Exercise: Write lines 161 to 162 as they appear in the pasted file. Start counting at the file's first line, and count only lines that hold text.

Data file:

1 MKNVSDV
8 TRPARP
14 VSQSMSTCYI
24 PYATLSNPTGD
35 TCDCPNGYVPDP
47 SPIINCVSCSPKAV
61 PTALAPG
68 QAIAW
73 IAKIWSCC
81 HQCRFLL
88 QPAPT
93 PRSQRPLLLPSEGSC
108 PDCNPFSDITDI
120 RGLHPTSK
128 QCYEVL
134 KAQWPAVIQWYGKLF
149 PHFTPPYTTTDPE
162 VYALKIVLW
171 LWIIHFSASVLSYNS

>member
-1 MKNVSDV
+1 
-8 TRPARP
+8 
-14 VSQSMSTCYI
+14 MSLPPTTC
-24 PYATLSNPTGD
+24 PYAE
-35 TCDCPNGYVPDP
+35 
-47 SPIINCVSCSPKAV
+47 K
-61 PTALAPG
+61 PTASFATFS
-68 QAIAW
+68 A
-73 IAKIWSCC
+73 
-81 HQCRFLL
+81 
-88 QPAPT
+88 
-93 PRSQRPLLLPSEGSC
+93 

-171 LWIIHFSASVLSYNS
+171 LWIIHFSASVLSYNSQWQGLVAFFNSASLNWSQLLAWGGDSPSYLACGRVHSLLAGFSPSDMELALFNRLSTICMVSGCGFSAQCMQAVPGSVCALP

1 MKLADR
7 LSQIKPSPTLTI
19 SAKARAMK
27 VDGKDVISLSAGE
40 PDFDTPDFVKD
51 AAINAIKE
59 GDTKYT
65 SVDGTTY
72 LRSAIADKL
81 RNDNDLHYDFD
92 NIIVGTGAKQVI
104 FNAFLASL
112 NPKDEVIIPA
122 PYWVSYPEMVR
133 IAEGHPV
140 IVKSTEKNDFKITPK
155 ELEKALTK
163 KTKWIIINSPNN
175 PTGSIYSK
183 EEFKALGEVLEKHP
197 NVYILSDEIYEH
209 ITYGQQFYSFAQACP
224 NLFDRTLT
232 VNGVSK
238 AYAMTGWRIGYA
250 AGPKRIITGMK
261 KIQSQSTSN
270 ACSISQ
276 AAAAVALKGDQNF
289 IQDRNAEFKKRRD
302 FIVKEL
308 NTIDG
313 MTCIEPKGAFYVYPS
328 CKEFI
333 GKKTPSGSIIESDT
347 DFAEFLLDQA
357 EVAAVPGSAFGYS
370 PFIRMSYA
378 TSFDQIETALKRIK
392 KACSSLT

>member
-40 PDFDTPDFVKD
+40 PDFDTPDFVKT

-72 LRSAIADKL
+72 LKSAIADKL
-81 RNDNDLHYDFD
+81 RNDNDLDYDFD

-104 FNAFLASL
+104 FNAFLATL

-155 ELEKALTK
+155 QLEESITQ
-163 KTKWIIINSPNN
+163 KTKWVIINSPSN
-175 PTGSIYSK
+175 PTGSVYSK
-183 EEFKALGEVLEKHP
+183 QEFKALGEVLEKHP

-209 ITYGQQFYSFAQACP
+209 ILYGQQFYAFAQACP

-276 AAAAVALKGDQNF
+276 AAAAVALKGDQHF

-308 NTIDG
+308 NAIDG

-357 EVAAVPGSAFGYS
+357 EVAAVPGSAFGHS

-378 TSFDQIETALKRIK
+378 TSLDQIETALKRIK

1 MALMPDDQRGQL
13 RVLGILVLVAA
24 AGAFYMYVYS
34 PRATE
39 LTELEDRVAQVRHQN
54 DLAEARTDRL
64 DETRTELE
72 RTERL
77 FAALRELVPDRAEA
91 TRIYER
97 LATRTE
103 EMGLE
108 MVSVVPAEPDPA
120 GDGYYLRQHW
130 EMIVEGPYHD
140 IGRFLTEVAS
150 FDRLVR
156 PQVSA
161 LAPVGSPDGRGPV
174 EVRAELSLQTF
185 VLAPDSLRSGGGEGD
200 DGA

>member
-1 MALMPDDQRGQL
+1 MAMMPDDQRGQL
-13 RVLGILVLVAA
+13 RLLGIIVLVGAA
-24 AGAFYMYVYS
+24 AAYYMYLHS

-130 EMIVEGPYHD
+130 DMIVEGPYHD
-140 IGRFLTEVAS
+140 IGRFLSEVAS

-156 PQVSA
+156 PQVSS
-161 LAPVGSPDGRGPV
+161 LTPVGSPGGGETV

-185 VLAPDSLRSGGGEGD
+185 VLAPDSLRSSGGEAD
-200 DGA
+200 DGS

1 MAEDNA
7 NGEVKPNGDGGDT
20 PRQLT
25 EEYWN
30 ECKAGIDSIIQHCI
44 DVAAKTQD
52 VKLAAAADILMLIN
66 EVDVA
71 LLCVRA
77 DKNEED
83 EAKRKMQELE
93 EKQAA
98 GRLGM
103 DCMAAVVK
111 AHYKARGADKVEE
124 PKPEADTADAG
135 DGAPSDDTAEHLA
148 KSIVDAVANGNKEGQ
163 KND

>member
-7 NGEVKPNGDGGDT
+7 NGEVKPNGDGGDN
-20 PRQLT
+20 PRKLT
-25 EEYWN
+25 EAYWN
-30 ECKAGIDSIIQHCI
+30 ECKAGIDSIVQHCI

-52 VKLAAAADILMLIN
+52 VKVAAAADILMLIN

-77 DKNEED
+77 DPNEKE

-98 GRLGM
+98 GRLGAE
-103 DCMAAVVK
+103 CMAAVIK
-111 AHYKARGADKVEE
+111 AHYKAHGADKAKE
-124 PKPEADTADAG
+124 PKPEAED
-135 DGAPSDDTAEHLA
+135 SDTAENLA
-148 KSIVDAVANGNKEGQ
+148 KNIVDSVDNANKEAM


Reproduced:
52 VKLAAAADILMLIN
66 EVDVA